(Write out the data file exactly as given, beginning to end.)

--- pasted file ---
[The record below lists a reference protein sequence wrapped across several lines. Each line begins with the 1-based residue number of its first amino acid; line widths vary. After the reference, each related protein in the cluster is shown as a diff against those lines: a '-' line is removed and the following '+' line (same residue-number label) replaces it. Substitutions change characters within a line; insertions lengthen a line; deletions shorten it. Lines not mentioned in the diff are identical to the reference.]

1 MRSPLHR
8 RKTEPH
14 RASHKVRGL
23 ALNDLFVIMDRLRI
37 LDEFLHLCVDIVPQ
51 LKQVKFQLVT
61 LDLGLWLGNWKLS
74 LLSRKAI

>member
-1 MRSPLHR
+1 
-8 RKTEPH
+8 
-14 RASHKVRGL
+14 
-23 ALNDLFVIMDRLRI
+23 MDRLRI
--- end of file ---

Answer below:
[The record below lists a reference protein sequence wrapped across several lines. Each line begins with the 1-based residue number of its first amino acid; line widths vary. After the reference, each related protein in the cluster is shown as a diff against those lines: a '-' line is removed and the following '+' line (same residue-number label) replaces it. Substitutions change characters within a line; insertions lengthen a line; deletions shorten it. Lines not mentioned in the diff are identical to the reference.]

1 MRSPLHR
8 RKTEPH
14 RASHKVRGL
23 ALNDLFVIMDRLRI
37 LDEFLHLCVDIVPQ
51 LKQVKFQLVT
61 LDLGLWLGNWKLS
74 LLSRKAI

>member
-1 MRSPLHR
+1 
-8 RKTEPH
+8 
-14 RASHKVRGL
+14 
-23 ALNDLFVIMDRLRI
+23 MDRLRI